AEA365 | A Tip-a-Day by and for Evaluators

Apr/10

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Maryann Durland on Network Analysis

Hello! I am Maryann Durland and I own an independent consulting firm, Durland Consulting and have been using Network Analysis (NA) since the early 1990’s and hence my focus on our evaluation network. My post today is about the methodology of NA in evaluation applications.  First what is it, second how do you do it, and three what does it look like.

Hot Tip: Network analysis is the methodology for studying relationships among and between members of a set(s).  A set can be people, references, roads and towns, organizations, and so on. Relationships defined for a set can be at three levels –  individuals, subgroups or the whole set, and from a variety of contexts, such as friendships, co-membership in groups, related to and how, work with, readers of the same book, etc. To apply network analysis requires three components:

  1. Define the Network and the Relationship: In some applications the network is self defining – members of an extended family.
  2. Measures Used to Analyze the Data: The choice of measures is usually based on a theory about the relationship.
  3. The Sociogram: The sociogram illustrates the network and also allows us to see the position of individuals within the network to further understand the analysis and which may also indicate further data analysis.
generation shape color
great circle orange
grand square pink
parent triangle blue
child box x green

As an example, in family money exchanges, the data might indicate that dad loans to more people, but daughter 2 is engaged in larger loans. In the sociogram we see how location is important.  The sociogram nodes’ size is related to the amount of money and shape and color are by generation.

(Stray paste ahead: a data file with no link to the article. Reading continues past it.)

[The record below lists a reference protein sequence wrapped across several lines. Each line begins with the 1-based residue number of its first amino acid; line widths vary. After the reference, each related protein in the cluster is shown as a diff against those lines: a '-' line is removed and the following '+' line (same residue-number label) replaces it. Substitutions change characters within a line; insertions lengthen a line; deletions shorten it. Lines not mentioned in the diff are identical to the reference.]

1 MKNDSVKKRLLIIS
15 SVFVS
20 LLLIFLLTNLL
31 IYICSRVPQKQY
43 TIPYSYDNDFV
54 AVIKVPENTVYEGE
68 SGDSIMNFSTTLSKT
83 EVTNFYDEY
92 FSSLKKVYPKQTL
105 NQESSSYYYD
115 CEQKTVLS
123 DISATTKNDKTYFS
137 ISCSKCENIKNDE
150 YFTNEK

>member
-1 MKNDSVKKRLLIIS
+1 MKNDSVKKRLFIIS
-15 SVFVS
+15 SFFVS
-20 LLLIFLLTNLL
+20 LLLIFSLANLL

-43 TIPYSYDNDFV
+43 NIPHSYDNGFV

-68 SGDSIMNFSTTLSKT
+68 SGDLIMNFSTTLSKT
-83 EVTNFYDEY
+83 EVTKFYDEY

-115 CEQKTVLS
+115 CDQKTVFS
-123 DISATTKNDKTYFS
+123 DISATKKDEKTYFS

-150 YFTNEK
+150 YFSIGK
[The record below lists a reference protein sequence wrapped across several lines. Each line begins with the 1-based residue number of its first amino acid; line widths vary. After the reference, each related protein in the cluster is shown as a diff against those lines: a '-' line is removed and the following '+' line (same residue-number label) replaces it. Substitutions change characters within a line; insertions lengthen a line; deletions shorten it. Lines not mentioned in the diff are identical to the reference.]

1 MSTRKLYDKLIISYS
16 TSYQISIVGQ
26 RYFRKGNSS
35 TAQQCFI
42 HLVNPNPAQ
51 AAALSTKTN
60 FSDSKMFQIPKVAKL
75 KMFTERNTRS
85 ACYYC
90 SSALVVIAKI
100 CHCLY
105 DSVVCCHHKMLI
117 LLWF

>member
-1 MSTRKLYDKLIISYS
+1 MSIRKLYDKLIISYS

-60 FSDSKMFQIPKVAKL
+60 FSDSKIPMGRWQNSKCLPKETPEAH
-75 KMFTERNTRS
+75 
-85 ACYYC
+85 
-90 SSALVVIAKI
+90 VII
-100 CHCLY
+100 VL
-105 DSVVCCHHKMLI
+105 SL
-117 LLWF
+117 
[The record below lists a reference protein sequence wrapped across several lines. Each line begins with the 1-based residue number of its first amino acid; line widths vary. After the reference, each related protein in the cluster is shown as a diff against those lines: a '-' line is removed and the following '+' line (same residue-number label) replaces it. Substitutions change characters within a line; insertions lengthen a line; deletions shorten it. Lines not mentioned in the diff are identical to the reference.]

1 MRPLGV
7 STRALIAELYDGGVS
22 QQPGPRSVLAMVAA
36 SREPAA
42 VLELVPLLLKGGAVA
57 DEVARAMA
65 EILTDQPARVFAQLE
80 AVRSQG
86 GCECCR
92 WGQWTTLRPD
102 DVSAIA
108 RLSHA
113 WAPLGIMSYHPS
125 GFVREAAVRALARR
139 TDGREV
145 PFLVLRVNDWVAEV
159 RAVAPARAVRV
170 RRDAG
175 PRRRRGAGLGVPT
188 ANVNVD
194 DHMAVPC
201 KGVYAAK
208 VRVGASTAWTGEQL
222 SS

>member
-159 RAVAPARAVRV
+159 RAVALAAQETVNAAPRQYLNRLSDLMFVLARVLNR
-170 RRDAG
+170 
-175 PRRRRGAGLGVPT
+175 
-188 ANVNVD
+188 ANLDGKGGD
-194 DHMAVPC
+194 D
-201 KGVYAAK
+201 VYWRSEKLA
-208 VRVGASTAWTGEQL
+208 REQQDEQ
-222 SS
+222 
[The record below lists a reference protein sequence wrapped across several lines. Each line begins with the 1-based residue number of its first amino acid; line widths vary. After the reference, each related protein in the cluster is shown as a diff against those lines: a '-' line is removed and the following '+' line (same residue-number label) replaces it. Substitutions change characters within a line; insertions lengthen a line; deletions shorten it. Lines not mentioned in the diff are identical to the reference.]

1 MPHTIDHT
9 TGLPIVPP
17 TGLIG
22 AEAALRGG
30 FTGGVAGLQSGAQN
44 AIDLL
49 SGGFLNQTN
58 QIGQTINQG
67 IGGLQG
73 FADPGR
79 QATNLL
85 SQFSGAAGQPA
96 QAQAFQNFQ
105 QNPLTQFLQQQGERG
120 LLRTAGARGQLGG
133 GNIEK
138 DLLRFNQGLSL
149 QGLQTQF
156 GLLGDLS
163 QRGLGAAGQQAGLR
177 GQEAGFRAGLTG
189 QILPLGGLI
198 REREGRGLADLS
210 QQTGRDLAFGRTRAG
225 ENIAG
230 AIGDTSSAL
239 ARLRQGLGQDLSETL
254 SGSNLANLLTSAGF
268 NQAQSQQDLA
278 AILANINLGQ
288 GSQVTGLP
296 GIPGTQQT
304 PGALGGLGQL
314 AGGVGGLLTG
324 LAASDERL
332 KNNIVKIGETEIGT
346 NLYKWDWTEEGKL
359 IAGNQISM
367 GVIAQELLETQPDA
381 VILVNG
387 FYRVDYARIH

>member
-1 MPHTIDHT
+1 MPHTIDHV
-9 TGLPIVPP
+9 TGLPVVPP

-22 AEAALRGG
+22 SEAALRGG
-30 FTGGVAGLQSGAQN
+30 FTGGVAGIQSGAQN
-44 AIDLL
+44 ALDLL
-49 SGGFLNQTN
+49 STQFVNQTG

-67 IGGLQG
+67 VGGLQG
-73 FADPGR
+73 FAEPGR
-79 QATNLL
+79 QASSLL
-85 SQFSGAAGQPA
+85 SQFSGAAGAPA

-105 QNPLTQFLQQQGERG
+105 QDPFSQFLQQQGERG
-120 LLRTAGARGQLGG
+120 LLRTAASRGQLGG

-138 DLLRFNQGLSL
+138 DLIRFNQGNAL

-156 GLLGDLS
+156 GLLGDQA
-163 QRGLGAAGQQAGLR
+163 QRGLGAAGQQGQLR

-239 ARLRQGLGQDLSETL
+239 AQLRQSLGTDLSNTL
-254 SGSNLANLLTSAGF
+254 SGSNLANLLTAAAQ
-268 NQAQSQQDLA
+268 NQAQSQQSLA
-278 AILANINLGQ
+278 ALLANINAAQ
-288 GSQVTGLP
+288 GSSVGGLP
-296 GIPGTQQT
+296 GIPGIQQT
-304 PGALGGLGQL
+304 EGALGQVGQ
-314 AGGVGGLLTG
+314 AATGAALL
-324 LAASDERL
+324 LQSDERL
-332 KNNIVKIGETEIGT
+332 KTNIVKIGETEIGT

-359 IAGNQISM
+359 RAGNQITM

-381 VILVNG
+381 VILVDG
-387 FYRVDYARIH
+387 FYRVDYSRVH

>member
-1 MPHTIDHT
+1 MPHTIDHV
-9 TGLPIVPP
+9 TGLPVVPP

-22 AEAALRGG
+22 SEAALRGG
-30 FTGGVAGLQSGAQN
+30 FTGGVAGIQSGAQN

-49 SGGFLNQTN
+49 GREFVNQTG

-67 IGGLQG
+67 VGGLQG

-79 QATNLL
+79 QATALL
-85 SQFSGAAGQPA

We see that dad and mom have similar locations in the network and, except for son 2, they connect to different individuals, suggesting further analysis. Though daughter 2 is connected less as measured by outdegree, she is involved in larger loan amounts. Son 2 is in a pivotal location in the network, bridging mom and dad’s subgroups, indicating that subgroup membership might be another level of analysis.

This provides a small glimpse into network analysis. What I like about network analysis is that it forces you to focus on how we assume behavior will play out in our initiatives like what do we assume mentors will do in a mentoring relationship? And it allows us to explore the complexity of our programs and initiatives.  It requires thinking about the systems within which our initiatives are situated and it is fun.

Rad Resource: Want to learn more about Social Network Analysis? An introductory text is available online at http://ow.ly/1rlcQ

This contribution is from the aea365 Daily Tips blog, by and for evaluators, from the American Evaluation Association. Please consider contributing – send a note of interest to aea365@eval.org.

family borrowing3.jpg


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